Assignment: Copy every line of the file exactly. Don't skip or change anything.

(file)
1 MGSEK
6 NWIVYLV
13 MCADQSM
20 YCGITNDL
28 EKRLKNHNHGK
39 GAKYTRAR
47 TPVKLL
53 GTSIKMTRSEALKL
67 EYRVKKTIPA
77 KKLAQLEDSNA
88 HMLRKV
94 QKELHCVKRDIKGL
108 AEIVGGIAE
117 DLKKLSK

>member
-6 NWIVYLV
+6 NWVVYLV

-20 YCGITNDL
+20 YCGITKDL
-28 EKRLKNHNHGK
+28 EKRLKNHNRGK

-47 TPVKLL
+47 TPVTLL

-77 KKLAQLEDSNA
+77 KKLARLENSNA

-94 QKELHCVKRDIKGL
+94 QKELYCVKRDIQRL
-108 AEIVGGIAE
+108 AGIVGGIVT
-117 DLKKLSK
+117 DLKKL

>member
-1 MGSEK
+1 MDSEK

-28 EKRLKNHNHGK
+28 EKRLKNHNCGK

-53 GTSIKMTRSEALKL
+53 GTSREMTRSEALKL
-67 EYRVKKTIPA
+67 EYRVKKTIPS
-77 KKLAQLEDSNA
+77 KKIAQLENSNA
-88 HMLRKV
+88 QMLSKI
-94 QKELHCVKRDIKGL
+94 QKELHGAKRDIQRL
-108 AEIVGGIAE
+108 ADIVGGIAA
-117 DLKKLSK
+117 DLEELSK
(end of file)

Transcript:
1 MGSEK
6 NWIVYLV
13 MCADQSM
20 YCGITNDL
28 EKRLKNHNHGK
39 GAKYTRAR
47 TPVKLL
53 GTSIKMTRSEALKL
67 EYRVKKTIPA
77 KKLAQLEDSNA
88 HMLRKV
94 QKELHCVKRDIKGL
108 AEIVGGIAE
117 DLKKLSK

>member
-6 NWIVYLV
+6 NWVVYLV

-20 YCGITNDL
+20 YCGITKDL
-28 EKRLKNHNHGK
+28 EKRLKNHNRGK

-47 TPVKLL
+47 TPVTLL

-77 KKLAQLEDSNA
+77 KKLARLENSNA

-94 QKELHCVKRDIKGL
+94 QKELYCVKRDIQRL
-108 AEIVGGIAE
+108 AGIVGGIVT
-117 DLKKLSK
+117 DLKKL

>member
-1 MGSEK
+1 MDSEK

-28 EKRLKNHNHGK
+28 EKRLKNHNCGK

-53 GTSIKMTRSEALKL
+53 GTSREMTRSEALKL
-67 EYRVKKTIPA
+67 EYRVKKTIPS
-77 KKLAQLEDSNA
+77 KKIAQLENSNA
-88 HMLRKV
+88 QMLSKI
-94 QKELHCVKRDIKGL
+94 QKELHGAKRDIQRL
-108 AEIVGGIAE
+108 ADIVGGIAA
-117 DLKKLSK
+117 DLEELSK